Think about Merida in comparison to Russel from Up. That pudgy little boyscout helped an old man save his home and come out of the depths of grief. And he did so through haphazard human decency and kindness. It doesn’t take superpowers or a bow and arrow to be an empowering character. Pols writes, “Cultural equality is essential to broader equality. The images we see don’t have to be idealized and role models. They don’t need crowns. Average sorts of girls being represented in and incorporated into stories as leading characters can and will empower future feminists. And it’s just as crucial for those who might never call themselves by that name to see themselves on screens, large and small, because they still need to get jobs and find their way in the world.” (Time) So what if Russel had been Rachel, an ordinary little girl who goes on an adventure in a flying house and helps an old man find his way home (metaphorically and literally). That would have been more satisfying (than Brave), I think.
I’m actually not trying to hate on Brave. It was an okay movie. But let’s remember a couple of things to take away from the long-running conversation about this film.
1) Brave is only under the microscope because there is a problem. If there had long been female characters in popular children’s movies who were active and central and demonstrated a wide range of qualities and flaws as the male characters do, we wouldn’t be having this conversation in the first place. (Homework: Go watch Miyazaki’s Nausicaä of the Valley of the Wind. She’s still a damn princess, but way cooler than Merida.) If the film is getting so much press for attempting to present a strong story for little girls about courage and adventure, then that is indicating a problem.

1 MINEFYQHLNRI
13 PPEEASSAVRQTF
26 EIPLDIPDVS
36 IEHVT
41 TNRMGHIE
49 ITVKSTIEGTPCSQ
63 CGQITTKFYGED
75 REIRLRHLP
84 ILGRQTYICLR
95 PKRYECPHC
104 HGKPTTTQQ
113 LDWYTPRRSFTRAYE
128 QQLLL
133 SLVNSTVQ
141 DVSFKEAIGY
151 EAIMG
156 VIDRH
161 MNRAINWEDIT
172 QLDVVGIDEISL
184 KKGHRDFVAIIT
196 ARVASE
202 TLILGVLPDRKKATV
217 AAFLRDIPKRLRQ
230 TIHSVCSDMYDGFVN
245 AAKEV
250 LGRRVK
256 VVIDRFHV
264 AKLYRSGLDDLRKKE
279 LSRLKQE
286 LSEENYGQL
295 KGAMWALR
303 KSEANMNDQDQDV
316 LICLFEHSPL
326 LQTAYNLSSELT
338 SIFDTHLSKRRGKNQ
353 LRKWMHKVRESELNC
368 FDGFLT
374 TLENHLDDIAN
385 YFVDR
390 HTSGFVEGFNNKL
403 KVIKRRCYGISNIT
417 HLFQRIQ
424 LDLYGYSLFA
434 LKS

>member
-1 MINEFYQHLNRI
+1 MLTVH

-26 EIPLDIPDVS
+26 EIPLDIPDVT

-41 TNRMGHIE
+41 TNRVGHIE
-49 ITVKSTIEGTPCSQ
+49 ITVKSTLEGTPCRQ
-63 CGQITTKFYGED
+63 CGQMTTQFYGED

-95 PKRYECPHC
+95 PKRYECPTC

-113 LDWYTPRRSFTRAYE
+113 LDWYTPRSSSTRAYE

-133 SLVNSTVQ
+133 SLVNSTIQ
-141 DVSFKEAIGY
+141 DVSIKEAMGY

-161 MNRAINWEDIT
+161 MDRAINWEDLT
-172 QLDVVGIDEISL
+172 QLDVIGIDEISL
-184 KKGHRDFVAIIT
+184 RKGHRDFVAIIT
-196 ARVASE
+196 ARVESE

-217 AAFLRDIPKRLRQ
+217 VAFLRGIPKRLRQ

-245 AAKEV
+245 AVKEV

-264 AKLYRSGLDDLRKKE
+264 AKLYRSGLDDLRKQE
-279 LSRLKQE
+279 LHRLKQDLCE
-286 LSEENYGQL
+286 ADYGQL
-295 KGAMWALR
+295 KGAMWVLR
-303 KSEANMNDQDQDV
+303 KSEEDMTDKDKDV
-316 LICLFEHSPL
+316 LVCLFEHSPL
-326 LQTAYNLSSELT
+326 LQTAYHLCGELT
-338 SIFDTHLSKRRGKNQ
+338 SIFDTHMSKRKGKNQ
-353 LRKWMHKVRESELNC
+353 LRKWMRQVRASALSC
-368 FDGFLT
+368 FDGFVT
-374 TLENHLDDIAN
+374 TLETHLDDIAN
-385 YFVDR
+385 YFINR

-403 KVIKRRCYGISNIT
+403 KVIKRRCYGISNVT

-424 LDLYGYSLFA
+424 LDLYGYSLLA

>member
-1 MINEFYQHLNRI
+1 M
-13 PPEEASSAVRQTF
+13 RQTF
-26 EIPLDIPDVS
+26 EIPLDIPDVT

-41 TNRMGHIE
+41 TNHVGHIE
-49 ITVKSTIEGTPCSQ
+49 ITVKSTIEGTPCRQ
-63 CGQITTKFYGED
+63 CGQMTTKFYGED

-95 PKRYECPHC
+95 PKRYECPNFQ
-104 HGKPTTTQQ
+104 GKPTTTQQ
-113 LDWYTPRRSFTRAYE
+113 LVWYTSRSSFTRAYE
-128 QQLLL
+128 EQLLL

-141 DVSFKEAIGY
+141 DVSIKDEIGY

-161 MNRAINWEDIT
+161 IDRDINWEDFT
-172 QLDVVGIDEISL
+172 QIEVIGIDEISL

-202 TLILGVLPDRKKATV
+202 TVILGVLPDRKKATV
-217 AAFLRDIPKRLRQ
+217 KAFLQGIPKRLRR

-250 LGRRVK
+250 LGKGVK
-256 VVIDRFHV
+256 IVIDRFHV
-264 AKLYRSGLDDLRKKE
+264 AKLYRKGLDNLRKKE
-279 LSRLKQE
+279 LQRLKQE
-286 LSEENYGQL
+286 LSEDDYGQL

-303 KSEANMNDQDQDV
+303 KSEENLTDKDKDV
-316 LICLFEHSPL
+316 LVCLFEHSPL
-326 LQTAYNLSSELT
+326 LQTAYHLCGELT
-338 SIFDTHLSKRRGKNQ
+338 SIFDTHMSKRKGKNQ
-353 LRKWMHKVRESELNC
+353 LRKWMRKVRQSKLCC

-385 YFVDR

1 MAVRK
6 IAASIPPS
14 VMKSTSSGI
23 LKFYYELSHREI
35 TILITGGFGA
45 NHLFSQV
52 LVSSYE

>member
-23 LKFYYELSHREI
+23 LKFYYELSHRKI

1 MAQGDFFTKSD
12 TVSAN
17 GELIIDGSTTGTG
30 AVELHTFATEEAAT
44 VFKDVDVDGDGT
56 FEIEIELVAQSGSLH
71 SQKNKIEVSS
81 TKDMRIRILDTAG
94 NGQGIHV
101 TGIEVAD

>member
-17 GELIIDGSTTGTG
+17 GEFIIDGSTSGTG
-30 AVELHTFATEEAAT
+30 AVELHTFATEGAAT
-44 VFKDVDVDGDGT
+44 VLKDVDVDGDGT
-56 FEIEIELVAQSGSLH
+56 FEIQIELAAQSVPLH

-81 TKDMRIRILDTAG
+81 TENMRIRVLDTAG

2) The mediocrity of Brave and the dissatisfaction audiences are reporting indicate a lack of imagination when it comes to entertainment for/about girls. Why was it so hard to come up with a story without defaulting to the princess craze? Why can’t we imagine adventures for Merida without them being bound to teen angst and mama drama? Can we also do it without her main concern being planning or avoiding a wedding? In a way this movie is the Scottish Pocahontas crossed with Freaky Friday.
Brave is a first step, but next time let’s think less about how to cater to an audience of little girls and stop treating female characters like they are some sort of impossible commodity and just tell a damn good story with a female lead who is human, and badass, and complex. We can do it.
There’s so many issues I’d like to get into about this film, but not enough space/time. What are your thoughts? Let’s discuss!